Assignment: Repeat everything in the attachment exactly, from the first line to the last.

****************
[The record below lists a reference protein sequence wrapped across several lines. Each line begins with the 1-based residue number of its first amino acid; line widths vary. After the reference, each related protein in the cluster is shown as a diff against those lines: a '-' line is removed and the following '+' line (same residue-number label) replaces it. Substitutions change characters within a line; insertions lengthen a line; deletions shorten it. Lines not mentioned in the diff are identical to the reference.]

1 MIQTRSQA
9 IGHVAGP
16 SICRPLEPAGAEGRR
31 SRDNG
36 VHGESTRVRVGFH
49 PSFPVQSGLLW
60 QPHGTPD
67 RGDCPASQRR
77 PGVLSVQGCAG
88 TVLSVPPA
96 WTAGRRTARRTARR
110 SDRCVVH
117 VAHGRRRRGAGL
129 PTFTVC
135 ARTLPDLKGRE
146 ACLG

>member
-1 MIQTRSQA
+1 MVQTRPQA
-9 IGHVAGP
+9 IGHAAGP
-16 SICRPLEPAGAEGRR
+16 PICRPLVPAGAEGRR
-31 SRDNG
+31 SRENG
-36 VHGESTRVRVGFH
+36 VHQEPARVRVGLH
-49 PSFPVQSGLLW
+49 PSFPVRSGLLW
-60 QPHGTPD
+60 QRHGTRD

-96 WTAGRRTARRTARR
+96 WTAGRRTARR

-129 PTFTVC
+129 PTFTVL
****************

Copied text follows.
[The record below lists a reference protein sequence wrapped across several lines. Each line begins with the 1-based residue number of its first amino acid; line widths vary. After the reference, each related protein in the cluster is shown as a diff against those lines: a '-' line is removed and the following '+' line (same residue-number label) replaces it. Substitutions change characters within a line; insertions lengthen a line; deletions shorten it. Lines not mentioned in the diff are identical to the reference.]

1 MIQTRSQA
9 IGHVAGP
16 SICRPLEPAGAEGRR
31 SRDNG
36 VHGESTRVRVGFH
49 PSFPVQSGLLW
60 QPHGTPD
67 RGDCPASQRR
77 PGVLSVQGCAG
88 TVLSVPPA
96 WTAGRRTARRTARR
110 SDRCVVH
117 VAHGRRRRGAGL
129 PTFTVC
135 ARTLPDLKGRE
146 ACLG

>member
-1 MIQTRSQA
+1 MVQTRPQA
-9 IGHVAGP
+9 IGHAAGP
-16 SICRPLEPAGAEGRR
+16 PICRPLVPAGAEGRR
-31 SRDNG
+31 SRENG
-36 VHGESTRVRVGFH
+36 VHQEPARVRVGLH
-49 PSFPVQSGLLW
+49 PSFPVRSGLLW
-60 QPHGTPD
+60 QRHGTRD

-96 WTAGRRTARRTARR
+96 WTAGRRTARR

-129 PTFTVC
+129 PTFTVL